world war II automobile tips department

The Automobile User's Guide With Wartime Suggestions
Way, way back, I posted the self quiz on the inside front cover of this guidebook produced by GM during World War II. Try it and see how many you can answer before the answers are revealed over the coming months.

I found this guide amidst the new arrivals of used magazines at the K/W Book Exchange in Kitchener. As you read, keep in mind the rationing mindset of the war years and contrast the tips on how to prolong the life of your fine North American automobile to the disposable nature of most modern technology (case in point: I just tossed out a print that gave up the ghost after less than two years of service). Posts will be limited to two-to-four pages from the guide, warts and all - let's say some of the accompanying cartoons are on the non-PC side.

Onto page 1. If you'd like, rig up some chimes in the background, like those childhood book-and-record sets.

AUG - Page 1
"Information not generally available" - how tantalizing. But would the information for new drivers help them pass the driving exam?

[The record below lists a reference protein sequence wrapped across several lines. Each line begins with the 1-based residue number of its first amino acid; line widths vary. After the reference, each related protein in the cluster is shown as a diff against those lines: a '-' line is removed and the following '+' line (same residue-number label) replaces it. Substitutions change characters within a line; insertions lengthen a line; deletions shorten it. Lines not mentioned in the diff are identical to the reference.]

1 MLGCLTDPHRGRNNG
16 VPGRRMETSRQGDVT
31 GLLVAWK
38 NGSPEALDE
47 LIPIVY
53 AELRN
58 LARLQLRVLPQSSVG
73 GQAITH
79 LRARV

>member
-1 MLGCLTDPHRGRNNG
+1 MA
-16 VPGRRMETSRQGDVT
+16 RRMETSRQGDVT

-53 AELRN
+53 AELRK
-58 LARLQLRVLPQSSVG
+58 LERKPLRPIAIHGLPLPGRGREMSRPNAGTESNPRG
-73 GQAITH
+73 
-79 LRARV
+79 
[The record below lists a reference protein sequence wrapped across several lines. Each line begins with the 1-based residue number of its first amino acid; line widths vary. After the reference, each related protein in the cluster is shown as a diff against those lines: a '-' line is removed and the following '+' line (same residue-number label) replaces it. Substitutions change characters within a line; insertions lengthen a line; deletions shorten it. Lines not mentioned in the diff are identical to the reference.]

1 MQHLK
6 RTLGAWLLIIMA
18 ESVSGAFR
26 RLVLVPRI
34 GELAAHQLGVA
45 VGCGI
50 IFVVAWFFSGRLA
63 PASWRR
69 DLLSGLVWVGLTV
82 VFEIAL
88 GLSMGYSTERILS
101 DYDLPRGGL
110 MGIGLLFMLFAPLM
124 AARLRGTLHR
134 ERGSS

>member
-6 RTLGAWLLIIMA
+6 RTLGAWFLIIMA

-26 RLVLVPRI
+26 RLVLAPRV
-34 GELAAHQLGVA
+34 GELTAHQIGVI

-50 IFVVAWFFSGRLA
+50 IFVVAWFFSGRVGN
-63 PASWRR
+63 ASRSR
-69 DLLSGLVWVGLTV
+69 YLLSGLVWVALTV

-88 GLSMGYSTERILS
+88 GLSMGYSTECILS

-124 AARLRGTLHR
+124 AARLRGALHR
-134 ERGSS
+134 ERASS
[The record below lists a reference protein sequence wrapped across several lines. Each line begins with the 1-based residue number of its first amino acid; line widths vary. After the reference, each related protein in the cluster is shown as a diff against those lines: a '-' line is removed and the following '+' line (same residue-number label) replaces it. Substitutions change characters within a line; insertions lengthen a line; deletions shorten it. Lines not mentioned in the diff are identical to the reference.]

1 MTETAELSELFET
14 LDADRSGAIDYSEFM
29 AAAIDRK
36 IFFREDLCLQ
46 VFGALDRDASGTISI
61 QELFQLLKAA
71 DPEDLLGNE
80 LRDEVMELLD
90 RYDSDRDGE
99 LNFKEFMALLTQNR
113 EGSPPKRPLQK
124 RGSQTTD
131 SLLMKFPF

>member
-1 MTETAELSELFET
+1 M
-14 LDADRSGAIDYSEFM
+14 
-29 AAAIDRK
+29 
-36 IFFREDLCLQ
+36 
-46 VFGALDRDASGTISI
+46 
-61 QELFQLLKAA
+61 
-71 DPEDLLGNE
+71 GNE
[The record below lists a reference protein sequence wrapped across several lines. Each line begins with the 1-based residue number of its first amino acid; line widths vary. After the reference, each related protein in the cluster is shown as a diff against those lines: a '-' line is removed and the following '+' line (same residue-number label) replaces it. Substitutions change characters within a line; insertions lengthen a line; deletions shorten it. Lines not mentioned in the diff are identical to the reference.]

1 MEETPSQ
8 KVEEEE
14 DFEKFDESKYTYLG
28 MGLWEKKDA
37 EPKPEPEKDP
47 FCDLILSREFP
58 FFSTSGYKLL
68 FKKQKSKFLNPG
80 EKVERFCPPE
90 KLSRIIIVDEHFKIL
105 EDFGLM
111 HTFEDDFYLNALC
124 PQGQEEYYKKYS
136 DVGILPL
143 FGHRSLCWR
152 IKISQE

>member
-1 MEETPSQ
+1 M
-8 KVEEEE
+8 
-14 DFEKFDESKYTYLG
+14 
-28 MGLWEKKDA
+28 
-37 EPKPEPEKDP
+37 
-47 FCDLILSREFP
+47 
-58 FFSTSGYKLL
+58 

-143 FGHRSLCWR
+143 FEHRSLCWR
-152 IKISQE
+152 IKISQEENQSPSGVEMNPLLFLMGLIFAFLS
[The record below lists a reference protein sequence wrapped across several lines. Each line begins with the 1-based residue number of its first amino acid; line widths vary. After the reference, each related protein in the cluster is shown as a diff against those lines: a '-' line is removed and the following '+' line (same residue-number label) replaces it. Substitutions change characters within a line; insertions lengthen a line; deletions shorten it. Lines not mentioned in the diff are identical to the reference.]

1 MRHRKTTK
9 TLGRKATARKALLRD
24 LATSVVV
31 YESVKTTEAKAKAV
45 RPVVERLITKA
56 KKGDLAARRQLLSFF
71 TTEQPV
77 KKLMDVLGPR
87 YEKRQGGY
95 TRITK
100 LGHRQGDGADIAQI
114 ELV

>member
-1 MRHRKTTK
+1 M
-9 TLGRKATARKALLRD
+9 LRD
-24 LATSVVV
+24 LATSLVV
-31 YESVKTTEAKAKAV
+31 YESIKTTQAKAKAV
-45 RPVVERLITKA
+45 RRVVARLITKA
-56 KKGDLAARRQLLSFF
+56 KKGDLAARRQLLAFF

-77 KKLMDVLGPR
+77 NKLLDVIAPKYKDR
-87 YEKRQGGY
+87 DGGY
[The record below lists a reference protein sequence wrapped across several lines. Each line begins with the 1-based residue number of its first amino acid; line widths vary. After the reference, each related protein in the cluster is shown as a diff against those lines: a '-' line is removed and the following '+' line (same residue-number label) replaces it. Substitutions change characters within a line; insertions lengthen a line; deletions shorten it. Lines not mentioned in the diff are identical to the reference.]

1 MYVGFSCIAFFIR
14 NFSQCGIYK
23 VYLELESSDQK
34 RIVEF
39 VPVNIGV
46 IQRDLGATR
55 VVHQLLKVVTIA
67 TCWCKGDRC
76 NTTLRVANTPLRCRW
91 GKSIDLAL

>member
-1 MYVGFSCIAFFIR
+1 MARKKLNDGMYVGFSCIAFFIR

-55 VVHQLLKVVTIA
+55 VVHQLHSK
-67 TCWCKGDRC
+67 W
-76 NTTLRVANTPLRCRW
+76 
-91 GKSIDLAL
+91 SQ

The roots of General Motors in Oshawa go back to around 1876-77, when Robert McLaughlin moved his carriage shop south from Enniskillen (a plaque and model displayed in a shed on the family farm site in Tyrone mark McLaughlin's earliest ventures). The business was inherited by his sons Sam and George, who entered into an automobile manufacturing agreement with Buick in 1908. A decade later, the company was sold outright to GM, with Sam becoming president of Canadian operations. The McLaughlin-Buick name was phased out in 1942, not long before this guide.

AUG - Page 2
That I have a copy indicates previous owners followed these suggestions to the letter. The directions are indicative of the conservative measures undertaken during the war.


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